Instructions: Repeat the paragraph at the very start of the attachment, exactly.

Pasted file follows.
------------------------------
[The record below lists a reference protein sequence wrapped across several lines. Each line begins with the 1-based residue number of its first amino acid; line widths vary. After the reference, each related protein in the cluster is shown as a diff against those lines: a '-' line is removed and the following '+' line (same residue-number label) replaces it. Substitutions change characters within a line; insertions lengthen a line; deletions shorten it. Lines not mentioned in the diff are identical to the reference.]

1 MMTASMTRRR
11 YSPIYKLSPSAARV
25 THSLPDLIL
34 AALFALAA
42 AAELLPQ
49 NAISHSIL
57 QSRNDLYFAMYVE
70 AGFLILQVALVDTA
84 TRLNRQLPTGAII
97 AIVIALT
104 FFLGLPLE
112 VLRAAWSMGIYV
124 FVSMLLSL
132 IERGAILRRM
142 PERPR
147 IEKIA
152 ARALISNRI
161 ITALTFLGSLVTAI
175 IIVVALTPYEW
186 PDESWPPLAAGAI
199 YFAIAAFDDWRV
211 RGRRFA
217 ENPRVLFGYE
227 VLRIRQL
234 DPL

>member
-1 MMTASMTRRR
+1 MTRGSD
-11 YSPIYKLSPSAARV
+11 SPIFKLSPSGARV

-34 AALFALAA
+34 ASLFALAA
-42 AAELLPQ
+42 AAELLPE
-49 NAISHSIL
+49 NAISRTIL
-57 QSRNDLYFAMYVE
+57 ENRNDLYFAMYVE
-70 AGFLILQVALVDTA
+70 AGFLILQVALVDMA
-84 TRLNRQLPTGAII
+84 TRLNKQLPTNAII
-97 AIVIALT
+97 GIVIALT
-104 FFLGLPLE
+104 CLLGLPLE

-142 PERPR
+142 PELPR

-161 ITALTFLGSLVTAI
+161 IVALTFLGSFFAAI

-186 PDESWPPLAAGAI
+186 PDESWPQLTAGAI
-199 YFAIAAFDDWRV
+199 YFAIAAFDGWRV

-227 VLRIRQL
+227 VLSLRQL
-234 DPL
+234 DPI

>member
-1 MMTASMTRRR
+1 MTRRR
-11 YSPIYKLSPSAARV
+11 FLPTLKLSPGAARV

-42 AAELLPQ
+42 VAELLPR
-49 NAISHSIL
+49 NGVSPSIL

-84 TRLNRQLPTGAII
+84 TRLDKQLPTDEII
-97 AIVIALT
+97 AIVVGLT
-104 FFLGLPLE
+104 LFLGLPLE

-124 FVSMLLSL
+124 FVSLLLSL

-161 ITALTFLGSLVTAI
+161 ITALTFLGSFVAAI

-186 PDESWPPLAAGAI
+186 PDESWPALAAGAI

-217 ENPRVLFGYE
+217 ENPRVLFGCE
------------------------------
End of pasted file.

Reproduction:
[The record below lists a reference protein sequence wrapped across several lines. Each line begins with the 1-based residue number of its first amino acid; line widths vary. After the reference, each related protein in the cluster is shown as a diff against those lines: a '-' line is removed and the following '+' line (same residue-number label) replaces it. Substitutions change characters within a line; insertions lengthen a line; deletions shorten it. Lines not mentioned in the diff are identical to the reference.]